Though Gallup’s polling indicates that the “government spending and power” group constitutes a much larger portion of Republicans, Palin’s advantage among social-issue voters has favorable implications in two of the first three state contests, those in Iowa and South Carolina, which could counter Romney’s solid lead in New Hampshire. In competitive Republican nomination fights, Iowa and New Hampshire have invariably picked different candidates, with the South Carolina primary serving as the tie-breaker: Since its debut in 1980,every South Carolina winner has gone on to secure the Republican nomination. As to the perennial water-cooler argument in both parties on the relative importance of Iowa and New Hampshire, the Granite State last picked a new president in 1988, while the election of George W. Bush in 2000 and Barack Obama in 2008 both began with victories in Iowa followed by defeats in New Hampshire.

What about the theory, most prominently voiced by Mitch Daniels, that the 2012 election will turn almost exclusively on the Obama administration’s record of radical increases in federal spending and escalating budget deficits? If the NY-26 special election, with its focus on Paul Ryan’s Medicare-reform plan, is any indication, Republicans should be hoping additional issues emerge as part of the mix. Specifically on economics, they’re in sore need of a broader growth agenda, including monetary and tax reform, to counter the Obama/Bernanke-era stagflation and minuscule job growth.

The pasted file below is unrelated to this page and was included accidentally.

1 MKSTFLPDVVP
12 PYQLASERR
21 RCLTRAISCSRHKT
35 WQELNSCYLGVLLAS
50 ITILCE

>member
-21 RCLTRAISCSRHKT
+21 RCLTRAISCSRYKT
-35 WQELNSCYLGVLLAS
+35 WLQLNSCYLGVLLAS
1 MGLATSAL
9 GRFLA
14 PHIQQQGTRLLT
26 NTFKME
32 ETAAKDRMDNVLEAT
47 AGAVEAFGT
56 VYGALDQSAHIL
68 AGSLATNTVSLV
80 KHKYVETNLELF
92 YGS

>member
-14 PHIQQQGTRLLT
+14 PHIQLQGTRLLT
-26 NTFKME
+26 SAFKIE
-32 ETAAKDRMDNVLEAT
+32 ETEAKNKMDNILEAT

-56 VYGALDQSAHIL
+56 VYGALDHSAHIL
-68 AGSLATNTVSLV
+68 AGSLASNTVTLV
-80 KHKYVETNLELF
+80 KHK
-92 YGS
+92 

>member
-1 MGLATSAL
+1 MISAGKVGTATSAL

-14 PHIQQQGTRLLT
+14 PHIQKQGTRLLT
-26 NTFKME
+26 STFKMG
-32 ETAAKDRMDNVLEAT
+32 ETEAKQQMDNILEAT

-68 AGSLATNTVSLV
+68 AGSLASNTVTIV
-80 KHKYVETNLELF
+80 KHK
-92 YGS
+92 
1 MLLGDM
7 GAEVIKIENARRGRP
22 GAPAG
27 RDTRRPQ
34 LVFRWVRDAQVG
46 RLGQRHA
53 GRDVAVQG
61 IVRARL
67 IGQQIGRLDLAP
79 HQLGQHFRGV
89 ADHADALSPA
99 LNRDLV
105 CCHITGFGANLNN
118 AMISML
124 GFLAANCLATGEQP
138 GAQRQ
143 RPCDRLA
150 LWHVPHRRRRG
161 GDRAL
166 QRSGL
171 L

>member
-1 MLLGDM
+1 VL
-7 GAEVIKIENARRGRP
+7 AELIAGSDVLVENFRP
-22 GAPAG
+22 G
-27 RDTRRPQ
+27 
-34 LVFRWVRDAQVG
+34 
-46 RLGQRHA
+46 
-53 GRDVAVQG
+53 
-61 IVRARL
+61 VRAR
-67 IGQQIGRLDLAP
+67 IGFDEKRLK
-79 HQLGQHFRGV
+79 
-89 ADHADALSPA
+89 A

With the surge of popular opposition to federal and state funding of Planned Parenthood, there is today far less talk of dropping social issues than there has been in recent years — particularly given how liberal Democrats keep returning to the sexual revolution as their ideological center of gravity. This obsession is also evident in the constant barrage of mainstream-media-sponsored polls proclaiming a stunning rise in nationwide support for “marriage equality.”

This groundswell was extremely hard to discern during the recent rejection of same-sex marriage in the legislatures of Rhode Island and Maryland, socially liberal states where the Republican party barely exists. It’s even harder to imagine same-sex marriage as a non-factor in the Republican caucuses of Iowa, where in November 2010 voters threw out all three state-supreme-court justices who were on the ballot and had earlier voted to impose same-sex marriage on the Hawkeye State.